Friday, 6 November 2015

LYSETTE ~ LYSETTE.... debut album review

The beauty of the "underground" scene is it's globalization, the internet has given the rock listener unlimited access to music from all over the world via sites like Bandcamp, I-tunes, Spotify etc. meaning we are no longer just restricted to what the big hitters are releasing in the USA and  the UK. These days you are just as likely to be grooving along to something from the Far East as you are from the America's and thanks to this breaking down of the international musical borders I am now listening to an album from a Slovakian band called Lysette!

Lysette hail from Bratislava, Slovakia and are a quartet comprising of Roman Barkovci (guitar/voclas), Veronika Procklová (vocals), Igor Kuličenko (bass) and Thom Corbeaux (drums) who specialise in doom/occult grooves spliced with elements of grunge and sludge/stoner grit all of which can be heard on the bands self titled album "Lysette".

The album begins with a short intro cleverly titled "Intro" a bass heavy sludge workout that then segues into second track " Torn"
"Torn" introduces the voice of Veronika Procklová for the first time, her slightly accented delivery a sweet contrast against the hornets nest stirred up by the band behind her. Barkovci joins her vocally for the second half of the song his clean voice harmonising behind Procklová at first but going full sludge roar for the songs darker last quarter, the contrast between the two voices giving the song a nice feeling of light and shade,
"The House Of Low Culture" starts with a gentle guitar arpeggio over which Procklová' lays a powerful gothic tinged vocal, the song then takes an almost prog metal direction with Kuličenko and Corbeaux laying down a superb mix of rhythmic dynamics and Barkovci peppering everything with intricate, and at times, brutal riffs and licks as well as adding his mighty sludge roar to the mix.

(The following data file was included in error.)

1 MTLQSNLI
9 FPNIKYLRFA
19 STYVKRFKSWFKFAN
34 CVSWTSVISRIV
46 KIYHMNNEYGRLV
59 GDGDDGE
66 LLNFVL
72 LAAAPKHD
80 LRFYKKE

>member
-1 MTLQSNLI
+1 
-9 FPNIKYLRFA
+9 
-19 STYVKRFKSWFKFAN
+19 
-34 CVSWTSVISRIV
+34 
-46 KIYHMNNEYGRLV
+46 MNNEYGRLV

The next three tracks "Wildfire", "Heavy, Slowly, Lonely, Mine"  and "Dirty" explore the more grunge side of the bands sound moving away from the heavy sludge aspects of the previous tunes  and instead utilising the sort of loud, quiet, loud dynamics, often used by Nirvana, but adding a little prog complexity and musicality to the grooves.
"From Outer Space To Inner Peace" is another short 1:00 instrumental that is used as bridge into the next song....
"The Rat Countess" sits very much within the "occult rock" spectrum with its catchy verses and chorus swinging back and forth over a glorious dark almost "celtic" groove that is further enhanced by some exemplary drum and bass work from Kuličenko and Corbeaux.
"Enter The Void" stays in the "occult" arena but this time adding a touch of psychedelic doominess to the already dark grooves as well as a slight folk-ish meter to the excellent vocal.
"Outro" brings the album to a close with a superb mix of stoner fuzz, doomy occult grooves and space/psych interludes, all coloured with great vocals and outstanding musicianship.

Check these guys out ......

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